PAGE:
10.2 THE SEARCH FOR RELEVANCE
Generally speaking, the number of professionals and literate persons is noticeable at St Stephen’s. These people tend to have questioning minds and seek to understand certain things (not that others do not). One of them is how St Stephen’s can be more relevant to their life in its multiple variety. Like all of us, they live in a rapidly changing world, a world that poses various spiritual, social, psychological, economic and political changes, among others. How relevant is the church, given such challenges? Is it doing enough to help people meet some of these challenges?
These and other challenges call for a recognition of the need and willingness to do things differently. In his Foreword to the Parish booklet on the Vision and Mission of St Stephen’s, the Rector draws attention to some of these issues. The way the parish sees itself, the way it organises its worship, ministry and mission needs to realise that it is in the 21st century, move away from dreary routine and become a really faith in action parish.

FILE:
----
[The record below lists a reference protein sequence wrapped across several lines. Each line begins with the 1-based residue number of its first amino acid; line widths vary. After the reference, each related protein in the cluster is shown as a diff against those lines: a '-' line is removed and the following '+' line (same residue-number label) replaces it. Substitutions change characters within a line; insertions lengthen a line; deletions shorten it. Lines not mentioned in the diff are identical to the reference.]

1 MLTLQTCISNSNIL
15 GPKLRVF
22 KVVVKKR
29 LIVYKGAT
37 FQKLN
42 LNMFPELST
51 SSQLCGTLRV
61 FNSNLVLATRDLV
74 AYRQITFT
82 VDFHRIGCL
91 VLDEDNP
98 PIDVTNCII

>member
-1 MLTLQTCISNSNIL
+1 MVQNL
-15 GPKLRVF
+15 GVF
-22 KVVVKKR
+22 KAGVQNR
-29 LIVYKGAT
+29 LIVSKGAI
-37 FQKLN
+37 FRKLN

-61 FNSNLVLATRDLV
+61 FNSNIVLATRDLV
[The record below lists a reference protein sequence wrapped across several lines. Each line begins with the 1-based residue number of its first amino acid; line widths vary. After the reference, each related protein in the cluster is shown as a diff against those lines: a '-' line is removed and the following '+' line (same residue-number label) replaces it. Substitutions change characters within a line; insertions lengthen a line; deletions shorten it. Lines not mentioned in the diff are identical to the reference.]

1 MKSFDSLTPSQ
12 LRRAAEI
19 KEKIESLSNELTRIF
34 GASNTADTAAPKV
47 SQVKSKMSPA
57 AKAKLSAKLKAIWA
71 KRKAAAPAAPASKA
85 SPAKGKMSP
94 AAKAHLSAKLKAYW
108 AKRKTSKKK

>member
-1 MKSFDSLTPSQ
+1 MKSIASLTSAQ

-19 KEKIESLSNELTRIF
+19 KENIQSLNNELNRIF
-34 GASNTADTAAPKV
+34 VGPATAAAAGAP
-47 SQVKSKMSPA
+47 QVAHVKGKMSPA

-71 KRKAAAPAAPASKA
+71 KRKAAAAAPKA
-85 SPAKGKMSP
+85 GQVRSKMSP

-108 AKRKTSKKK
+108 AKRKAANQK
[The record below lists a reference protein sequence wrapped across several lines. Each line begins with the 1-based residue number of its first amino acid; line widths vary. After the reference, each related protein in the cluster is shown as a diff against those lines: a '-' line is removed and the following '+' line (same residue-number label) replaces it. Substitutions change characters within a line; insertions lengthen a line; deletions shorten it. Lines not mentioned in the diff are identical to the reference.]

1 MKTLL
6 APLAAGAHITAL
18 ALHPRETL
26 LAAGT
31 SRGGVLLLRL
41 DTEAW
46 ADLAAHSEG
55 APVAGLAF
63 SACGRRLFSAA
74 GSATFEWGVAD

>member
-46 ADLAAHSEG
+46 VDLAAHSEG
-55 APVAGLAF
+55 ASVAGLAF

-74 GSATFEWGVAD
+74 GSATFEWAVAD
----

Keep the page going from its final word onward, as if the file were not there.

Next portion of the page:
These, and other challenges, call for a certain type of leadership.
11.WHAT KIND OF LEADERSHIP?
St Stephen’s has come to realise that if it is to realise its Vision and Mission, it needs a leadership that is informed, transformed and transformative. It needs a leadership that is able to identify talent in the parishioners and use that talent. It needs a leadership that is not averse to suggestions and new ideas. At the highest level, one can see clear indications of an attempt to embrace the characteristics which have been pointed out.
The Rector has seen the need to empower the various leadership structures of the Parish by, among other things, exposing them to workshops. Hence the Mothers’ Union, Executives of Parish organizations and Ward leaders had workshops on management and leadership conducted by Ms Liziwe Thipa, a management consultant. Then there was Ms Nomalungelo Ntlokwana, a psychology lecturer at the Nelson Mandela Metropolitan University, who conducted workshops for all leaders on Emotional Intelligence. These workshops are also meant to develop what Prof Barney Pityana has called a “thoughtful and critical faith.”